Pay phone nostalgia

In a funny bit of serendipity, I was talking with somebody the other day about things that make you feel old, and this person told me his young son saw a pay phone in a movie and asked, “What’s that?”

Then I go to a friend’s Facebook page, and there was a picture of a bank of pay phones with the same question. Responses from people included, “even drug dealers avoid them lately,” “these things were sent by the aliens,” and “cell phones from the future.”


And of course, they weren’t the full booth pay phones, which you may remember was the reason Superman had to change in a revolving door in the ’78 movie.

But indeed, these days it’s tough to find pay phones if you need one, and they got a bit expensive too. (I’ve used up a lot of change in the past just calling to check my voicemail an area code away from home.)

Maybe it’s out of nostalgia, but I also realized you can buy phone booths on eBay, and I’ve found prices as low as $500, all the way up to $1,800.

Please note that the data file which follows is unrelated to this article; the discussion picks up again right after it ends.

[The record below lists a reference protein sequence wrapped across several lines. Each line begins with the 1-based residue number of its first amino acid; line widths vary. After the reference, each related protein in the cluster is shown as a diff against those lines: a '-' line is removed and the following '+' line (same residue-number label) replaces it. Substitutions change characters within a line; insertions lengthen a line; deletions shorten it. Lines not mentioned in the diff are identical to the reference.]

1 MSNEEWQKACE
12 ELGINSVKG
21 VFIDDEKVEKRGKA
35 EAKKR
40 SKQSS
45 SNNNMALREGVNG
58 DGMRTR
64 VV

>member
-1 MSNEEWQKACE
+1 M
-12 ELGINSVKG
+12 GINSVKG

Of course, if you just want the pay phone itself for your wall, it’s considerably less (about $300 on one EBay listing.) And according to Google, there’s even DVD storage cabinets that look like phone booths you can buy from JC Penney for $200.

You also can’t help but wonder how the lack of pay phones has impacted crime, or if the police monitor whatever phones are left. I always loved the scene in GoodFellas that showed how Paul Sorvino had to get his calls second hand, and a young Henry Hill had to run to his house in the rain from a phone booth to tell him something in person so no one can trace it.

There was also that episode of The Sopranos they found and killed Phil Leotardo (Frank Vincent) because he was still using pay phones, and they found the one local gas station that still had one. Until the technology comes along where cell phones can be totally untraceable, if you’re up to no good, you may have to go out of your way to communicate these days.